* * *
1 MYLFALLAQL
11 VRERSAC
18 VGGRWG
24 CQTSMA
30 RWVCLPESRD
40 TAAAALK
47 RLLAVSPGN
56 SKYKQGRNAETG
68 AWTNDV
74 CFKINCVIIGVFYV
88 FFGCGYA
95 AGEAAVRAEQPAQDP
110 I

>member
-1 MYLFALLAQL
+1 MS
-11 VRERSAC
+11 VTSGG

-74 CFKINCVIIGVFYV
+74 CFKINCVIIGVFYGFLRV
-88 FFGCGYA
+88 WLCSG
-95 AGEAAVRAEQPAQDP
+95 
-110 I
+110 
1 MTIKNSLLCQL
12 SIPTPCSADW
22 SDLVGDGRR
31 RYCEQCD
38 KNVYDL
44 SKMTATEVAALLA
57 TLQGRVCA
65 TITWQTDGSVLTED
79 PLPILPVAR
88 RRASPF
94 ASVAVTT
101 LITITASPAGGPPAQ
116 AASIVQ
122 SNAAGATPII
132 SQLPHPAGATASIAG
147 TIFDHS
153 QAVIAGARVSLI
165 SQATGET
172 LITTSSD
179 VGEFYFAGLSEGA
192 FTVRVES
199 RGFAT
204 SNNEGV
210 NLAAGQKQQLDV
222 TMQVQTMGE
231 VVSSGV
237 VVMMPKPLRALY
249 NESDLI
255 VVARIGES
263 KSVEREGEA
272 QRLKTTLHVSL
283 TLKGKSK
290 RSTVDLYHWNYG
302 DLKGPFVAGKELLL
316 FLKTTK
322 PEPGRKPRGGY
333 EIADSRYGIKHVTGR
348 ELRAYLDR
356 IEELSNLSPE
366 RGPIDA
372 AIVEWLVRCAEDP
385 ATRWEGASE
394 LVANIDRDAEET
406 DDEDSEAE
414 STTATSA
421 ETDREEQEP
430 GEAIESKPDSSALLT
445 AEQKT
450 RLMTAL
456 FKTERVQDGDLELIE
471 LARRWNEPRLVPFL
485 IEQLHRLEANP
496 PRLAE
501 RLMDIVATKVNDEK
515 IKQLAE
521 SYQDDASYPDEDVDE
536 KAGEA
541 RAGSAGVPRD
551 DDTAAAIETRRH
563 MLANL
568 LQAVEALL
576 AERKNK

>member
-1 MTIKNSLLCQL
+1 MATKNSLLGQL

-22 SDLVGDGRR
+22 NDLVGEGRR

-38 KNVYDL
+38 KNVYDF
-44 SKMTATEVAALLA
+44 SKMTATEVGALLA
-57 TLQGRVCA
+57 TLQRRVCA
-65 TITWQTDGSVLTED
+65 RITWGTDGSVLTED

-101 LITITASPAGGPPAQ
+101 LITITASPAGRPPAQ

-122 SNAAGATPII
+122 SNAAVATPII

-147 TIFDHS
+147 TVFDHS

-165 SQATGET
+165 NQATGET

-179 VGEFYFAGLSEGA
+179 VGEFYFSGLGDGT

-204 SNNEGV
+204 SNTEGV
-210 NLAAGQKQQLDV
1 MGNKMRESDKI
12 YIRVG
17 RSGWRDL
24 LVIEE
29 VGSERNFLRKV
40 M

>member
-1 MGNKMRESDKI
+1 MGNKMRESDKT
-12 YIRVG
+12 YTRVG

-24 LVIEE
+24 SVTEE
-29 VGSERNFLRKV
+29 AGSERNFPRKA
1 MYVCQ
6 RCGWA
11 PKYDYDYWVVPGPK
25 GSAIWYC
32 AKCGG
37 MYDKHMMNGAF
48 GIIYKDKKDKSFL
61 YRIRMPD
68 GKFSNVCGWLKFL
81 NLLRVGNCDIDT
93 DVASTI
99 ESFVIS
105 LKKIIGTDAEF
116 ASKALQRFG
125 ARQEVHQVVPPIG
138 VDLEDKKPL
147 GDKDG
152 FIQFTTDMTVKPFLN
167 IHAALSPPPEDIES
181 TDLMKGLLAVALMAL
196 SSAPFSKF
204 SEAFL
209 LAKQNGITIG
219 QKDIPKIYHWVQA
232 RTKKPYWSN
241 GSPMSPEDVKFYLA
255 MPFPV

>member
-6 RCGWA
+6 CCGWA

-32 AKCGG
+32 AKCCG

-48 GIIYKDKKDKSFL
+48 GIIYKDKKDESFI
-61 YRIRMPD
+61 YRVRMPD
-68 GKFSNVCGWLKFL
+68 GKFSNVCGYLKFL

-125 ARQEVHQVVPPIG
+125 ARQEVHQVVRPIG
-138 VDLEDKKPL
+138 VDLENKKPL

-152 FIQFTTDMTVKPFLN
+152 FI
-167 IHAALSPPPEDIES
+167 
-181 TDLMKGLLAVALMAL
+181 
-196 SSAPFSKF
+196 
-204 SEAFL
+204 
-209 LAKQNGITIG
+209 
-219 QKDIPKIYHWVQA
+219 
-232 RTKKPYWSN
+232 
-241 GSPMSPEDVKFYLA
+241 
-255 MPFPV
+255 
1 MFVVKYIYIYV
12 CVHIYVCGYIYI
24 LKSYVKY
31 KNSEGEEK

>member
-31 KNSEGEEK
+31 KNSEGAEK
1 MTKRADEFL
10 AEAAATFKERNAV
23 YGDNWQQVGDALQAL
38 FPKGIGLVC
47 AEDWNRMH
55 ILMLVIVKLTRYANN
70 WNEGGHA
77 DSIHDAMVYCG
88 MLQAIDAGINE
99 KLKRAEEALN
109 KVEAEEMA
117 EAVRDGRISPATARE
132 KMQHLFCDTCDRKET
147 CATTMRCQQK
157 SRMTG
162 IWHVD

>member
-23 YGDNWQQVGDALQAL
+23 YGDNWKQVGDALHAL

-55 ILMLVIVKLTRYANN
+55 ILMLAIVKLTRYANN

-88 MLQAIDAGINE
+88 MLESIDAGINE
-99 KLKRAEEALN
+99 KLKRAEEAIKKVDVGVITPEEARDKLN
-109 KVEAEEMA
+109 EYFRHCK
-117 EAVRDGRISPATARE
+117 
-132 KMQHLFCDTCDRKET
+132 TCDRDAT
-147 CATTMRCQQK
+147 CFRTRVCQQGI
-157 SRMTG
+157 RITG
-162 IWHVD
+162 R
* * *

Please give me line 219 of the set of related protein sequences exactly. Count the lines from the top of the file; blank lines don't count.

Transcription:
+55 ILMLAIVKLTRYANN